NAICOM tied the growth of the life insurance sector largely to individual life business and the continued growth and popularity of annuity business, which some prefer to call retirement funding, like the mandatory contributory pension scheme for workers in the formal sector. This perhaps explains why survival could be harder for those in the informal sector when the breadwinner dies.
While that seems like a ray of hope, a report by Brookings, an American research group, showed that African countries like South Africa, Morocco, Namibia, Kenya and Egypt have higher life insurance premiums than non-life. Invariably, these countries are lower on the poverty index unlike countries, like Nigeria, that have higher non-life insurance premiums than life.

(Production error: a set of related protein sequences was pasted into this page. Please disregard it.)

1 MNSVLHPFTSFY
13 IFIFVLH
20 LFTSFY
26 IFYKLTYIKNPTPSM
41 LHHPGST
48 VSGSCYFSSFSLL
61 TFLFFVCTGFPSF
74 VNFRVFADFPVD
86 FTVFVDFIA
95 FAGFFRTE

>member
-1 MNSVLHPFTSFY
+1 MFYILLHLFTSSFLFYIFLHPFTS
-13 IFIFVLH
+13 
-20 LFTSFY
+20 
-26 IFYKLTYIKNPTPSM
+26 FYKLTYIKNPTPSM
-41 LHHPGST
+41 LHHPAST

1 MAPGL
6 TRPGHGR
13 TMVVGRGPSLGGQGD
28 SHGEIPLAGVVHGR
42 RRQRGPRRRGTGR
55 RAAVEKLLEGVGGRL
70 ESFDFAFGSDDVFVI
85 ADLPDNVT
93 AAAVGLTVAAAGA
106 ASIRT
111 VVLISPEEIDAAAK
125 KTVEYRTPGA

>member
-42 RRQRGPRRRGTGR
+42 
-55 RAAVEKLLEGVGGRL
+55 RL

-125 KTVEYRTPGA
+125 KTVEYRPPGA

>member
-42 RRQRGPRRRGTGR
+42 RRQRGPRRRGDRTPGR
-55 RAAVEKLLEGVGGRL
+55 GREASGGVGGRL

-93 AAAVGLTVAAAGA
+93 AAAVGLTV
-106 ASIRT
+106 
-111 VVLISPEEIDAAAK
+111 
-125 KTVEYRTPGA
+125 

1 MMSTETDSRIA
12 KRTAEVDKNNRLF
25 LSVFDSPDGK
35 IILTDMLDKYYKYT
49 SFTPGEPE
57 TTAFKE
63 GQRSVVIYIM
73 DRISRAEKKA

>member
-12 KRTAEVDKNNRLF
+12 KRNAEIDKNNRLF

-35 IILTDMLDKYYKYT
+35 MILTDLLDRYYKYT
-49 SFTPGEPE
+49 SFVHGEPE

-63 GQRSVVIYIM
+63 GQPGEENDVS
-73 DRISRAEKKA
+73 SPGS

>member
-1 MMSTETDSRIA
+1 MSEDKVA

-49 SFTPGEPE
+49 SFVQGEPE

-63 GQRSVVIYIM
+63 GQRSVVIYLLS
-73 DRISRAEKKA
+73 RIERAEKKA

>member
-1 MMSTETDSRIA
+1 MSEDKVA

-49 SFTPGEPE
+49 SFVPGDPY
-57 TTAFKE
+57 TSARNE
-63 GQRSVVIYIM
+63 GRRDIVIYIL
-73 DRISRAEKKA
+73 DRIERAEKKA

From interactions with affected families, the kind of hardship dependants of many deceased or incapacitated breadwinners face could be so overwhelming that even when government assists with some cash gifts, they are constrained to ask for more.
When on December 1, 2021 the Edo State Government gave N1m each to the families of four policemen, including a Divisional Police Officer, Rufus Kosemani, killed by gunmen who attacked the Afuze Police Station, the wife of the DPO, Mary, said at the event that she has four kids and was hoping to get more compensation. “I, however, commend the state government for fulfilling the promise they made to us,” she added.
Similarly, Harrison, the eldest son of one of the slain policemen, Isaac Sadoh, thanked the government for the gesture but said he expected more because he had been taking care of his six younger siblings since they lost their dad.